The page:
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Where was holiday filmed, holidate filming locations, Emma Roberts and Luke Bracey

'Holidate' Review: Netflix Rom Com Adds Frank to Season

Emma Roberts and Luke Bracey charm a not-couple enticing destiny.

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Taking aunt's signals to carry a series of random guys to family holiday celebrations might not be smart. Yet in the happily diverting "Holidate" rom-com (streaming on Netflix), that's just what Sloane (Emma Roberts) does with a twist. After meeting prickly, she and stunning strange Jackson form a pact. They'd been stuck in a mall's return line, one-up each other on the agony of being single during holidays. Just before New Year's Eve (surely among the most demanding link holidays), the two agree to be the fake dates for the heavy-pressure night.

Briskly directed by John Whitesell, written by Tiffany Paulsen, "Holidate" won't change your mind about romantic comedy's tread-worn obstacles, but its leads exploit their charms beautifully. The film starts with Sloane arrival at Christmas's mum. We get an eye-catching holiday excess: decoration flame, hideous sweater get-ups, a family meeting over-amped buzz. Sloane receives an earnest for being a singleton: her mom (Frances Fisher) and her sister Abby (Jessica Capshaw), her younger brother York (Jake Manley) and his too-soon-(for Sloane)-to-be fiancée, Liz (Cynthy Wu). Her aunt Susan (a carnally winking Kristin Chenoweth) snagged a Santa Baby for dinner.

As for Jackson, the gorgeous Aussie committed to a fake Christmas date going backwards as soon as his parents welcome him at the front door. When the "date" realizes he doesn't share her intentions, the movie essentially declares its "not rated" intentions, but rather R-rated intentions.

Sloane and Jackson's first substitution date goes well enough, amid sweet asterisks. But not fully-planned, they share Valentine's Day. Any cynical camaraderie finds them re-upping for more holidays together. Some are meaningful. Others find the highly frisky couple seizing on days that are more like time spent together than the real holiday: for say, a tequila-drenched Cinco de Mayo.

Sloane and Jackson's deal is no friends-with-benefits proposal. The two settle on purely platonic relationship. The listener, duly programmed by the genre for decades, knows when things will definitely finish. So it's the pair's zigs and zags that interest. Their slow-building to fondness has a pull. It also claims that not having to be urgently with someone provides the best relational space for someone.

Romantic comedies are also promiscuous in courting the viewer's genre fondness. Screenwriters have name-check other romantic comedies. (Unlike the way "Scream's" teens responded to horror flicks). Often the gesture succeeds, but instead a film damns in contrast. "Holidate" nods more than a few times to some classics but also pulls off a subtly intergenerational surprise with Sloane and Jack riffing on Patrick Swayze's "Dirty Dance" version of "Mad Dumb Love."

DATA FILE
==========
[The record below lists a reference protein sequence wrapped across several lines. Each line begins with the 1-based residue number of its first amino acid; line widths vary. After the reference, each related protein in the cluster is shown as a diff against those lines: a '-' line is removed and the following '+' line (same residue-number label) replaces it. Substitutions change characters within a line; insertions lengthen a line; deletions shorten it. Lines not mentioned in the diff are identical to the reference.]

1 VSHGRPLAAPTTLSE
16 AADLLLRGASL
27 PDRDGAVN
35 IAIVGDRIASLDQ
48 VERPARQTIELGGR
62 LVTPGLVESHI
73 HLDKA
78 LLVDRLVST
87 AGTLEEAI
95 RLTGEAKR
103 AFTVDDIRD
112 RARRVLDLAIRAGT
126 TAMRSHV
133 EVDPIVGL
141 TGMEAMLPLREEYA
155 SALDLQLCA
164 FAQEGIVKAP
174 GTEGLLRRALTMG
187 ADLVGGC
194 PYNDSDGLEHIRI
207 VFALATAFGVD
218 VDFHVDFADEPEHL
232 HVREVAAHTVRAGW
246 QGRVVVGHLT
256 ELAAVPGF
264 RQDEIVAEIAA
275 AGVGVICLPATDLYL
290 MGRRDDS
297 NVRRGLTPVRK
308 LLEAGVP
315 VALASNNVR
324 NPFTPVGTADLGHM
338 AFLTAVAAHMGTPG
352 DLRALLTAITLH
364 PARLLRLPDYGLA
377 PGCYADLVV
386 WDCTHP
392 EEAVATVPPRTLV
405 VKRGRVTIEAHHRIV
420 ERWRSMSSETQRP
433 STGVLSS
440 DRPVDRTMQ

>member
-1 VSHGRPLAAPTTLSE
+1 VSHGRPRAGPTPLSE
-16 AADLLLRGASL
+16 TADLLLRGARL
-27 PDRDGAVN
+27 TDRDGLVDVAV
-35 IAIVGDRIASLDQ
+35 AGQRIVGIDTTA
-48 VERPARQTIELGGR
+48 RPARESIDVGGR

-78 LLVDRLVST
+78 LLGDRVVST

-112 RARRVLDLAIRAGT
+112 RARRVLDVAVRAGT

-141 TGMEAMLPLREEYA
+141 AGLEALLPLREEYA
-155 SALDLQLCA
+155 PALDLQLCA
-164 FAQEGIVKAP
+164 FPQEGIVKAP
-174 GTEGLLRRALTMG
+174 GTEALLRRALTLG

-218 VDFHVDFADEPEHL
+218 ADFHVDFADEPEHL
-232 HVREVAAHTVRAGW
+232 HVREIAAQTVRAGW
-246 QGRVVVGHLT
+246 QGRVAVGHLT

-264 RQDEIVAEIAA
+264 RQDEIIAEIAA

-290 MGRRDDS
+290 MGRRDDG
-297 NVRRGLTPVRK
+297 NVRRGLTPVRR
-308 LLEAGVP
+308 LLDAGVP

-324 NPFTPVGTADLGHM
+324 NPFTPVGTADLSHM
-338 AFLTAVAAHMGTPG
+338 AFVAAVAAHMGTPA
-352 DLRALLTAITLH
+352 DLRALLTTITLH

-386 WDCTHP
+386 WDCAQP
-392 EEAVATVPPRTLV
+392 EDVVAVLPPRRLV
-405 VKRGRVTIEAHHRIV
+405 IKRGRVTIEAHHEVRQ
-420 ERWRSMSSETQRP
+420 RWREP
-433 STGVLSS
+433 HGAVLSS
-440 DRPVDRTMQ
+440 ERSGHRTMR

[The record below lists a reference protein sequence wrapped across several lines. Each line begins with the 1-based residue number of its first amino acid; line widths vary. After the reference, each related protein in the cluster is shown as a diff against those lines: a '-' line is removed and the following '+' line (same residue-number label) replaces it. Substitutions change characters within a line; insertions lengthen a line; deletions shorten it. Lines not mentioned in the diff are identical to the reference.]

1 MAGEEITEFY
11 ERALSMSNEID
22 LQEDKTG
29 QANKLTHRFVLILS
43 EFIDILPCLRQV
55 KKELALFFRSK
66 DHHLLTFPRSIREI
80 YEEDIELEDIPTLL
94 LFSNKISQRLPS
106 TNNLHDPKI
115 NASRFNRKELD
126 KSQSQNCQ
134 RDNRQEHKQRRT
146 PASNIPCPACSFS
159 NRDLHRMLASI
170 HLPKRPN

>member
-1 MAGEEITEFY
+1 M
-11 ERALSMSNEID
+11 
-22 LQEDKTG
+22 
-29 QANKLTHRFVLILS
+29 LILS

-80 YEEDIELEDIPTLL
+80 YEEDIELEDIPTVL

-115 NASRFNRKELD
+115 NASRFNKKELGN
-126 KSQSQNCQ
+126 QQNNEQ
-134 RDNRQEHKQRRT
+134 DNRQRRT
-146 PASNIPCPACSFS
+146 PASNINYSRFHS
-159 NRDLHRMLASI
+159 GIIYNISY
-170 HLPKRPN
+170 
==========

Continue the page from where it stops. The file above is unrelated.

How much "Holidate" delights depends on whether you have a rooting interest in these supposed beloveds. Roberts (who performed particularly nice as a witch in "American Horror Story" season "Coven") is increasingly relaxed with an edge she can't disavow onscreen. Here it reads game rules as tart-tongued and savvy. Yet her eyes betray that Sloane can not possess her emotions. Yeah, she complains so much about the one that got away — a French born named Luc (Julien Marlon Saman)—but as things change between her and Jackson (and they change), she looks terrified. He does, too, if a bit less. When their game rules change, uncertainty reigns. Sloane uses her older confessor. Jackson listens to, and smartly discounts, his serial-dating pal Neil (Andrew Bachelor). One sure sign they got closer to each date: they knew how to damage each other.

If you don't remember all the things Sloane and Jackson keep jumping into through the year, it could be because they come under the rubric of going out, partying, party. Those packed gatherings can poke their own holiday sadness in viewers during COVID-19 periods. The only way someone wears masks is for Halloween, and even then it's not that the camera likes their mugs so much. Roberts' wide-mouth grin obviously runs in the family. Bracey has a beckoning dimple that his stubble can't mask.

The supporting cast adds their own charm to the non-couple 's almost year-long non-courtship. Manish Dayal exudes warmth as Farook, Mom Elaine's kind, sloe-eyed doctor, attempts to reach her daughter. The operative word "Hitch." As a randy aunt Susan — an avowed "holidate" practitioner — Chenoweth has fun as an erotically, take-charge softie.

While in this story, Sloane and Jackson act as if their romance is the least possible thing, it's not. This is an inherent twist.

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